Guide to Cross-Country Skiing & Snowshoeing Near Montrose

The Montrose area offers groomed and ungroomed trails within short distances of town. These top western Colorado winter spots will get you trekking in no time.

Cross-country skiing near Montrose
Cross-country skiing near Montrose
Groomed track near Montrose
Groomed track near Montrose
Mining ruins near Montrose
Mining ruins near Montrose
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Grand Mesa National Forest

If you haven't ventured to the world's largest flat-top mountain for a snowy adventure, we suggest grabbing your skis or snowshoes and going as soon as possible!

The Grand Mesa Nordic Council's three trails total around 30 miles of touring and are known as some of the best in the state.

Skyway & County Line
These trailheads are about 2 miles apart on Highway 65, located on the Grand Mesa. Between these trailheads, you have the opportunity to experience 19 miles of high-quality groomed skate-classic cross-country ski trails. Skyway and County Line are easy to moderate with a few gentle climbs, but it's good to keep in mind that at over 10,000 feet of elevation, you may be feeling the cardio burn at times. Overall, these trails are great for beginners and advanced skiers and snowshoers alike. Two overlooks offer 100-mile views of the San Juan Mountains to the south and Battlements to the north. If you're planning on bringing your furry adventure companion, County Line is the place to go (just make sure you clean up after your pal). Skyway, however, is a no-dog zone, so please be respectful.

Ward Trailhead
A few miles away from the Skyway and County Line trailheads, Ward offers 11 miles of marked and signed trails. This area is known to be steeper, with a 500-foot elevation gain from the trailhead to Baron Lake Drive. With trails through high timber, frozen lakes, open areas and an overlook of the San Juans, it's a trek for the adventurous. This trailhead is groomed from the beginning until Baron Lake Drive near the visitor center, and provides easy access to the touring trails and to backcountry-skiing terrain. Dogs are welcome at Ward, but remember to clean up after your dog on whatever trail you may be using — always pack everything out!

Black Canyon of the Gunnison National Park

If you thought that Black Canyon of the Gunnison National Park was just for summer adventuring, you'll want to keep reading. Come winter, one of Colorado's most treasured natural wonders is covered in fresh blankets of snow and sets quite the scene as you kick and glide your way along the canyon rim. In the winter, the 4-mile South Rim Road is buried in snow and isn't plowed, which allows cross-country skiers and snowshoers to use the road as an out-and-back trail. During your trek, you'll get up-close views of the canyon (and if you go far enough, Pulpit Rock Overlook). 

If snowshoeing is your mode of transport, there's plenty of adventure for you, too! You can cozy up to the edge of the canyon even more than you can on skis, but remember to take precautions — and if you haven't been out on snow equipment before, do your homework ahead of time and get used to your gear. Oak Flat Loop (takes around 1.5 hours) and Rim Rock Trail (about 1 hour) are great options for snowshoeing, with views that are second to none.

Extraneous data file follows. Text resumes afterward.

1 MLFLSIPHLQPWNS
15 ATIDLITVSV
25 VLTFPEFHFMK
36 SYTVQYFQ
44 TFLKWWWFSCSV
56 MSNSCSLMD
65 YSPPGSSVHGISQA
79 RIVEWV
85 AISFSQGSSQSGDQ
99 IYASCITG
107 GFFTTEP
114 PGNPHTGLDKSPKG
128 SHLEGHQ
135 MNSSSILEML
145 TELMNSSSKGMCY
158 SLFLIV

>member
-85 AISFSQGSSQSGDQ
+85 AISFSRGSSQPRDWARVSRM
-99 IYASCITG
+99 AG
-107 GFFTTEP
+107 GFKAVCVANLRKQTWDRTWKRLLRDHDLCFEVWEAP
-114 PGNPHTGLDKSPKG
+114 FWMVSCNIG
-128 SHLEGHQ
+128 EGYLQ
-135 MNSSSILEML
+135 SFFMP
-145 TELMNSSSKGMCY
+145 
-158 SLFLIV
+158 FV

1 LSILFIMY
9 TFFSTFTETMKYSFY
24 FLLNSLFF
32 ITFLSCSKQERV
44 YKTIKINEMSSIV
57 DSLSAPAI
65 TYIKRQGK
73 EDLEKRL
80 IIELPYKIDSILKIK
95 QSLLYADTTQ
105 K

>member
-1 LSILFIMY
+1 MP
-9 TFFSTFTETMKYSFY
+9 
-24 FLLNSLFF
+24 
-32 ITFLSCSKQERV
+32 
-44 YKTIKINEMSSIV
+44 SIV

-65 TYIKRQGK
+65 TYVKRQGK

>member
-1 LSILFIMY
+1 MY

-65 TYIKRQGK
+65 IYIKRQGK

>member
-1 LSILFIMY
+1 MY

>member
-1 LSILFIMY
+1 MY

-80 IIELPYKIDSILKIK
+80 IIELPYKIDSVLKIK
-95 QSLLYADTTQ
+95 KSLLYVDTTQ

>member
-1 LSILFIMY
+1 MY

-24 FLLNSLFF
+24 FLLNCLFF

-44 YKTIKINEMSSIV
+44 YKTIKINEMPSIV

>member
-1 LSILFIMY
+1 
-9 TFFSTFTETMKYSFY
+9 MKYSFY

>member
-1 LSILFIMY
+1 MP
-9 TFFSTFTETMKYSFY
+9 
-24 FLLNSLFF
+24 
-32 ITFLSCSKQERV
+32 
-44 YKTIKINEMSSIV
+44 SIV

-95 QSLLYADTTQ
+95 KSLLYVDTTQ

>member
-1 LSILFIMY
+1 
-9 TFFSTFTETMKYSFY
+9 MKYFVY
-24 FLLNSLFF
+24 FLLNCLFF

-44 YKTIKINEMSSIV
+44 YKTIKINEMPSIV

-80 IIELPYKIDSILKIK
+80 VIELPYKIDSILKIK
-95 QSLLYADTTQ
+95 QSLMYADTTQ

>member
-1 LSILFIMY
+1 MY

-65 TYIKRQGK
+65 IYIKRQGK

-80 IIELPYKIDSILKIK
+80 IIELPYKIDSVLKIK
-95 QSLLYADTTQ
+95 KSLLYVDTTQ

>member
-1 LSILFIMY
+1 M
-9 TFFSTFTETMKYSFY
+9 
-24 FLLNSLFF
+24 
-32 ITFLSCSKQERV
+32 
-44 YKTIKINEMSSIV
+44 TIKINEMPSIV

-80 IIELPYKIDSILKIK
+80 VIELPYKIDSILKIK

For the sake of local wildlife, please leave dogs at home.

Dave Wood Winter Recreation Area

On the gentle slopes of the Uncompahgre Plateau just 15 minutes south of Montrose is Dave Wood Winter Recreation Area. Approximately 4.4 miles worth of ski and snowshoe trails ranging from 8,000–8,400 feet in elevation meander through this area, which is dominated by aspen and ponderosa pine trees interspersed with thick pockets of gamble oak and sagebrush in the lower elevations. The trails are not groomed, but marked by level of difficulty from Elana Miles Area and Branson Loop (easiest), Happy Hollow and Walker Area (more difficult) to Plantation Alley (most difficult).

A 4x4 vehicle is recommended if you're headed to the trailhead; Dave Wood Road is plowed to the parking area. From Montrose, you'll want to take County Road 15 to the Forest Service boundary. The trailhead is on the west side of the road at the boundary. Dogs are allowed at this recreation area, but again, please look after and pick up after your companion.

Ouray Area

If you're looking for a classic Nordic loop or a high-alpine adventure, you may consider heading to Montrose's neighbor to the south.

North Corridor
This scenic, 2-mile loop along the Uncompahgre River is perfect if you plan on soaking in the hot springs right after your skiing or snowshoeing workout. You can access the loop from the Hot Springs Pool parking lot, Chatauqua Lane (across from Rotary Park) or Uncompahgre Street. Dogs are allowed on leash on the loop.

Ironton Park
The views don't get much better than this. Nine miles south of Ouray, you'll wind around a narrow and steep road to get to the trails, but have no fear — it will all be worth it! With beginner and intermediate trails, you'll find both groomed and ungroomed areas. If you follow more of the difficult blue trails, you'll be trekking to mining claims on the mountainsides. Take the groomed trails, and you'll be routed through the historic ghost town of Ironton, where several buildings remain. You're able to go inside these buildings, but make sure you're careful — the stairways and floorboards are broken and are questionable in terms of stability.

Snowshoe & Cross-Country Ski Rentals

If you're looking for snow-gear rentals in Montrose, check out the following spots:

970 Sports Rewind 
The Great Outdoors Company 

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A version of this article appears on visitmontrose.com.